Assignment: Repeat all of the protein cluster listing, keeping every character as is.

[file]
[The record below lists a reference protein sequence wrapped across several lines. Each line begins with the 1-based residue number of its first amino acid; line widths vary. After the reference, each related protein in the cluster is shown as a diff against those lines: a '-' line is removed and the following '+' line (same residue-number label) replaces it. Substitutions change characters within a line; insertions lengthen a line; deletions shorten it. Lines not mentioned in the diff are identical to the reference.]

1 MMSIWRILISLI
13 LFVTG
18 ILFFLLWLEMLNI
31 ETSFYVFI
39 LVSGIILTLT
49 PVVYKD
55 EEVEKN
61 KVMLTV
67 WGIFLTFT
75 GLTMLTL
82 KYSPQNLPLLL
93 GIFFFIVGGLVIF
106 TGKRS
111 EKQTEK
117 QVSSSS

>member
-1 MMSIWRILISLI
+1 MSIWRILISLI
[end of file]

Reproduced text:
[The record below lists a reference protein sequence wrapped across several lines. Each line begins with the 1-based residue number of its first amino acid; line widths vary. After the reference, each related protein in the cluster is shown as a diff against those lines: a '-' line is removed and the following '+' line (same residue-number label) replaces it. Substitutions change characters within a line; insertions lengthen a line; deletions shorten it. Lines not mentioned in the diff are identical to the reference.]

1 MMSIWRILISLI
13 LFVTG
18 ILFFLLWLEMLNI
31 ETSFYVFI
39 LVSGIILTLT
49 PVVYKD
55 EEVEKN
61 KVMLTV
67 WGIFLTFT
75 GLTMLTL
82 KYSPQNLPLLL
93 GIFFFIVGGLVIF
106 TGKRS
111 EKQTEK
117 QVSSSS

>member
-1 MMSIWRILISLI
+1 MSIWRILISLI